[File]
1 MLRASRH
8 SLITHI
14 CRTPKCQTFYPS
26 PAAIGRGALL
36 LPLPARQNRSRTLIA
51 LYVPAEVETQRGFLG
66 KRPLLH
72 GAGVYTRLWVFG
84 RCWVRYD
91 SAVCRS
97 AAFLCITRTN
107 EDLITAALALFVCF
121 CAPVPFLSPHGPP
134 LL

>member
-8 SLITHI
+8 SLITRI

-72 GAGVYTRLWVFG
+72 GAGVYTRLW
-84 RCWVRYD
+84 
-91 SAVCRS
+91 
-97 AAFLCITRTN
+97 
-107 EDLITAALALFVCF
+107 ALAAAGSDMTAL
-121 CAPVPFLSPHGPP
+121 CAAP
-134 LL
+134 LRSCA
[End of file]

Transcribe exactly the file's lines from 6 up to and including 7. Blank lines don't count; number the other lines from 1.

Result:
51 LYVPAEVETQRGFLG
66 KRPLLH